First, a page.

...if the agency has been "arbitrary or capricious." See 5 U.S.C. Sec. 706(2)(A) (1976); FPC v. Transcontinental Gas Pipe Line Corp., 423 U.S. 326, 331, 96 S.Ct. 579, 582, 46 L.Ed.2d 533 (1976) (per curiam ); Citizens to Preserve Overton Park, Inc. v. Volpe, supra, 401 U.S. at 416, 91 S.Ct. at......
  • Pacific Power & Light Co. v. Duncan
    • United States
    • U.S. District Court — District of Oregon
    • October 21, 1980
    ...methods of inquiry capable of permitting them to discharge their multitudinous duties"'"); FPC v. Transcontinental Gas Pipe Line Corp., 423 U.S. 326, 333, 96 S.Ct. 579, 583, 46 L.Ed.2d 533 (1976) (an agency should normally be allowed to "exercise its administrative discretion in deciding ho......
  • Potomac Elec. Power Co. v. Public Serv. Com'n
    • United States
    • D.C. Court of Appeals
    • November 9, 1977
    ...Basin Area Rate Cases, supra, 390 U.S. at 767, 88 S.Ct. at 1360.] See also Federal Power Commission v. Transcontinental Gas Pipe Line, 423 U.S. 326, 331, 96 S.Ct. 579, 46 L.Ed.2d 533 (1976) (per curiam). In Telephone Users Association v. Public Service Commission, supra, this court held tha......
  • Request a trial to view additional results
6 books & journal articles
  • Administering the National Environmental Policy Act
    • United States
    • Environmental Law Reporter No. 45-4, April 2015
    • April 1, 2015
    ..., Dominion Energy Brayton Point, LLC v. Johnson, 443 U.S. 12, 14-18 (2006); Federal Power Comm’n v. Transcontinental Gas Pipe Line Corp., 423 U.S. 326 (1976). 67. he APA deined “actions” in terms of the “whole or part of an agency rule, order, license, sanction, relief, or the equivalent or......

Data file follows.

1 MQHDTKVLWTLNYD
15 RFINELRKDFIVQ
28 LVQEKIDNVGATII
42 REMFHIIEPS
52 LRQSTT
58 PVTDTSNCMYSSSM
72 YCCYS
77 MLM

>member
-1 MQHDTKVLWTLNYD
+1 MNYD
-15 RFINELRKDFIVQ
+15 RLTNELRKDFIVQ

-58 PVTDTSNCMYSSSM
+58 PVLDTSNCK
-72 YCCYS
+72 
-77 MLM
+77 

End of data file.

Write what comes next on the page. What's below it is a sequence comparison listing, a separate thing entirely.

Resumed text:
• United States
    • Notre Dame Law Review Vol. 98 No. 5, June 2023
    • June 1, 2023
    ...(as opposed to the court deciding the issue itself)."); id. at 1563-65. (45) Fed. Power Comm'n v. Transcon. Gas Pipe Line Corp., 423 U.S. 326, 331 (1976); Nat'l Mining Ass'n v. U.S. Army Corps of Eng'rs, 145 F.3d 1399, 1409 (D.C. Cir. 1998) (citing Harmon v. Thornburgh, 878 F.2d 484, 495 n.......
  • Challenges to Federal Agency Action
    • United States
    • Colorado Bar Association Colorado Lawyer No. 38-10, October 2009
    • Invalid date
    ...for Federal Trade Commissioner during relevant time period). 19. See, e.g., Fed. Power Comm'n v. Transcontinental Gas Pipe Line Corp., 423 U.S. 326, 331 (1976); Walter O. Boswell Mem'l Hosp. v. Heckler, 749 F.2d 788, 792 (D.C.Cir. 1984). 20. The challenging party may argue, in a motion to s......
  • Seeking the spirit of SEQRA from beneath the paperwork.
    • United States
    • Albany Law Review Vol. 65 No. 2, December 2001
    • December 22, 2001
    ...at 227-28 (quoting Kleppe v. Sierra Club, 427 U.S. 390, 410, n.21 (1976)); see also Fed. Power Comm'n v. Transcon. Gas Pipe Line Corp., 423 U.S. 326, 331-34 (1976) (per curiam) (concluding that the Court had the power of judicial review over the Federal Power Commission's rejection of a pla......
  • Request a trial to view additional results

VLEX uses login cookies to provide you with a better browsing experience. If you click on 'Accept' or continue browsing this site we consider that you accept our cookie policy. ACCEPT